Thursday, July 13, 2006

Our ringtones, ourselves

This story about using ringtones as self-expression is another illustration of how copying serves the production of individuality in modern society. Of course, many ringtones are licensed using a blanket scheme, so both copyright holders and cellphone holders can be happy. I wonder what would happen if it became widely known that some reviled person used a particular ringtone? Would the copyright holder revoke his/her license, and if so, could the outcast still continue using it? (I don't know whether a reproduction is made each time the ringtone is used. If not, there might not be any exclusive right implicated, unless the ringtone came from a dramatic musical work like Sweeney Todd and the phone went off in public. I don't have a ringtone, but if I did, The Ballad of Sweeney Todd would be my choice.)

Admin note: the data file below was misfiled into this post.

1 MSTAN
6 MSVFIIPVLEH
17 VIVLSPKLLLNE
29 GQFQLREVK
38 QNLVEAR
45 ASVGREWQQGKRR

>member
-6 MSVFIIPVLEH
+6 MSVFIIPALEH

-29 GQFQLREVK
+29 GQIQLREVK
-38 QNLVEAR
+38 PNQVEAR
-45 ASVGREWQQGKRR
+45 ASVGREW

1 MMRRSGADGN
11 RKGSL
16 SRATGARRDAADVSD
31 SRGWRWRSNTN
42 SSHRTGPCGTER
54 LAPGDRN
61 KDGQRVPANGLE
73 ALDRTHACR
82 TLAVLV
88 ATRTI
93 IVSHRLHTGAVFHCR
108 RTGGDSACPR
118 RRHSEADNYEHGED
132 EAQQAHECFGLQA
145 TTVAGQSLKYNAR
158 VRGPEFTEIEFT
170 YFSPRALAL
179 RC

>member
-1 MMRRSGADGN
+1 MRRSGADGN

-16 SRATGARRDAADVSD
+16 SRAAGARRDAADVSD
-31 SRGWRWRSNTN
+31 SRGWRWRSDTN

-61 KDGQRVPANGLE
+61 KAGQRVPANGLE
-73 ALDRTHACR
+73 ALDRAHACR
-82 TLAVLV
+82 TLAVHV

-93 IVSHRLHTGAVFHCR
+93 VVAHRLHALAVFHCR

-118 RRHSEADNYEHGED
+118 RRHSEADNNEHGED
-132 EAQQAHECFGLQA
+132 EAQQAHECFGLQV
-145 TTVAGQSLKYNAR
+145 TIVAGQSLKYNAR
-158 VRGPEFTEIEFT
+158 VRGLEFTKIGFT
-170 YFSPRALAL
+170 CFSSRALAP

Hey, that reminds me: Is a cellphone "a single receiving apparatus of a kind commonly used in private homes" such that it qualifies for the homestyle exemption for public performances in sec. 110(5)? That wouldn't help me with Sweeney Todd if the ringtone is stored on my phone, but if it were transmitted to me each time by my carrier, it seems like 110(5)(A) applies.

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